19 February 2018TrademarksVítor Palmela Fidalgo

Pharma trademarks in Angola: the right dose of protection

It is important to state what a “pharmaceutical trademark” is. When I use the term, I do not intend to mean or create a new legal type of trademark. Nor do I refer directly to class 5 of the Nice Classification since it covers more than pharmaceutical products, such as “diapers for babies”. I use the term only for academic purposes, to identify trademarks where protection is given to drugs and medications and where the legal approach and solutions may be distinct from those of other products.

Africa is a continent of big opportunities, especially for pharmaceutical companies. According to the latest statistical data, the market for the pharmaceutical industry in Africa will be worth about 60 billion ($75 billion) by 2020. In this sense, a big investment in protecting pharmaceutical trademarks in Africa is predicted, and Angola is not an exception in this matter.

Angola is one of the biggest economies in Africa. The oil crisis had a major impact on the economy but it also created an opportunity to widen the narrow base of the economy to a more diversified one, and the pharma industry is a beneficiary.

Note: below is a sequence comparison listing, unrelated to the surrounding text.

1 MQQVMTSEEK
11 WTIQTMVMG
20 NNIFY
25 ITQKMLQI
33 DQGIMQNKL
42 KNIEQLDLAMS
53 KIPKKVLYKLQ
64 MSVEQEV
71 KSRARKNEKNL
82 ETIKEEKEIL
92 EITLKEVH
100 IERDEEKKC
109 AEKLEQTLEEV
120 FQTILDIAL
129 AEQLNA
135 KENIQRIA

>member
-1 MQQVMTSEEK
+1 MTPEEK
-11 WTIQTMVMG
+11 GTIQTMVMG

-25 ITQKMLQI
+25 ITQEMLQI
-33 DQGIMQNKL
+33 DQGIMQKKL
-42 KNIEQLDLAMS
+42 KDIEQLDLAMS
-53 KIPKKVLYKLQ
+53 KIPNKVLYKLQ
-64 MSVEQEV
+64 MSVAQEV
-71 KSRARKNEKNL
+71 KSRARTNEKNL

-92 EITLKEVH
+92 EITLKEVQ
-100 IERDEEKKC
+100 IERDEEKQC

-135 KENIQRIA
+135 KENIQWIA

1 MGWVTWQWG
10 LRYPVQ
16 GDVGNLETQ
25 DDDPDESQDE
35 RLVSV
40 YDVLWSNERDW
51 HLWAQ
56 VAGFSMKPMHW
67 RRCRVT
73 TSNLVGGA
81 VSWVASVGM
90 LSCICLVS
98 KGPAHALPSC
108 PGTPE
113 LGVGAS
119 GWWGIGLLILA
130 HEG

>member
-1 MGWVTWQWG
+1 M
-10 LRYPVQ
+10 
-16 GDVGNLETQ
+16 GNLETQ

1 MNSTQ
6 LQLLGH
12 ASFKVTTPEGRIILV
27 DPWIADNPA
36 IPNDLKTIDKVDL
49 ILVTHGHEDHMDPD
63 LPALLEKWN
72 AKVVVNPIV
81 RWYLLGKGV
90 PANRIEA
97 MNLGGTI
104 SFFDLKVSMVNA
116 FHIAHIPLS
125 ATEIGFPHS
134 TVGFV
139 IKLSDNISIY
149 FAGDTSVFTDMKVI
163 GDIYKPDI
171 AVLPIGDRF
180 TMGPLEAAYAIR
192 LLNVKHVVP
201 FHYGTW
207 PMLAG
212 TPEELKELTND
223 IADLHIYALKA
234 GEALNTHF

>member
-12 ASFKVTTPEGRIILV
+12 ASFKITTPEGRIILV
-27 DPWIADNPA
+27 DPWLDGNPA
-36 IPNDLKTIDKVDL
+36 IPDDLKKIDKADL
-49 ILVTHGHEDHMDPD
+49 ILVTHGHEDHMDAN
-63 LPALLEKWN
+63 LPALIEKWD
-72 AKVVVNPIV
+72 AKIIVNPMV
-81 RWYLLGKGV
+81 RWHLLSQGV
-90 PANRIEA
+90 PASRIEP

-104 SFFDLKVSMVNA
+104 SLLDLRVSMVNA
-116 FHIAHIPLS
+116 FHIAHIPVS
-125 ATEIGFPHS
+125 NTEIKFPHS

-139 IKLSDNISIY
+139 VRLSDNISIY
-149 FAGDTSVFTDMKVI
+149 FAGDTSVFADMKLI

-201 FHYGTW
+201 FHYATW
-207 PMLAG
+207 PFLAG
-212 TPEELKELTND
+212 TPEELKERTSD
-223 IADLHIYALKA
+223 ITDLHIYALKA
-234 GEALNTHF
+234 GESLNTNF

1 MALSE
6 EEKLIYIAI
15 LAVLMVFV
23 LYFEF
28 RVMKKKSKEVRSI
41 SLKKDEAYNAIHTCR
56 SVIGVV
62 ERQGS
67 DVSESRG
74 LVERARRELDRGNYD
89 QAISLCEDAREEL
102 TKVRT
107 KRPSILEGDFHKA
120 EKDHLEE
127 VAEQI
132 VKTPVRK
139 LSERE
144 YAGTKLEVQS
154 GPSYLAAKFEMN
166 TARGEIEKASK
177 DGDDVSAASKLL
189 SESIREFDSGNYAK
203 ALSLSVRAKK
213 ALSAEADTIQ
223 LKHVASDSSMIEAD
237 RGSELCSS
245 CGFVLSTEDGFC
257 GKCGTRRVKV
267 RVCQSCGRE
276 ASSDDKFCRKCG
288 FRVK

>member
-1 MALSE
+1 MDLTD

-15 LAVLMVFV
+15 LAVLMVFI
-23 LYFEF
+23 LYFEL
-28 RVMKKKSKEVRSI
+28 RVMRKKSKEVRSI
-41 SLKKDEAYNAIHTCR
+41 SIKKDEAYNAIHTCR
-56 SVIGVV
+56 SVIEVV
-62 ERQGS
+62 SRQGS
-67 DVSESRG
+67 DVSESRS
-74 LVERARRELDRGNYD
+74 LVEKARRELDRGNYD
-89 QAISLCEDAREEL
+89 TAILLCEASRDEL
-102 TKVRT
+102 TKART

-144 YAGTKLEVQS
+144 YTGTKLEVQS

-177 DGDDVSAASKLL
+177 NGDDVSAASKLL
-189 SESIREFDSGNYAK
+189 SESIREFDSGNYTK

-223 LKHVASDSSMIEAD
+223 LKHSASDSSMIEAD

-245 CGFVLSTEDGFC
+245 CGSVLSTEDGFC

As stated by the Angolan minister of health at the end of 2016, one of the objectives of the Angolan government is to develop an Angolan pharmaceutical industry capable of increasing the availability of drugs to the population, thus reducing the number of imports and increasing state revenues.

Despite this being a good opportunity for the pharmaceutical industry, stakeholders must be aware of the difficulties they might face. The Angolan IP landscape has its own specific characteristics and I will point out some specific questions on pharmaceutical trademarks in this country.

It is worth analysing three specific problems that may affect the pharmaceutical industry: (i) the difficulties in enforcing trademark rights; (ii) the struggle against confusion; and (iii) the problem of parallel imports.

Enforcement challenges

The difficulties in enforcing trademark rights in Angola, and IP rights in general, lie first with the backlog that exists in the Angolan patent and trademark office (IAPI). Despite major improvements in recent years, it still takes a long time to obtain a trademark registration certificate. Since the trademark filing gives only provisional protection, the application filing receipt is not accepted as a sufficient legal title to seize counterfeit products before customs, or as a ground to enforce trademark rights before a court, especially if the objective is to obtain an interlocutory injunction.

One of the remedies is to resort to arbitration. As a form of alternative dispute resolution, arbitration is a way to resolve disputes outside the courts and, due to its idiosyncrasies, has a special role to play in IP rights. Since Angola became the 157th contracting state to the New York Convention on the Recognition and Enforcement of Foreign Arbitral Awards, which entered into force on June 4, 2017, arbitration is now a viable choice for solving trademark disputes, even when the litigation involves foreign companies.

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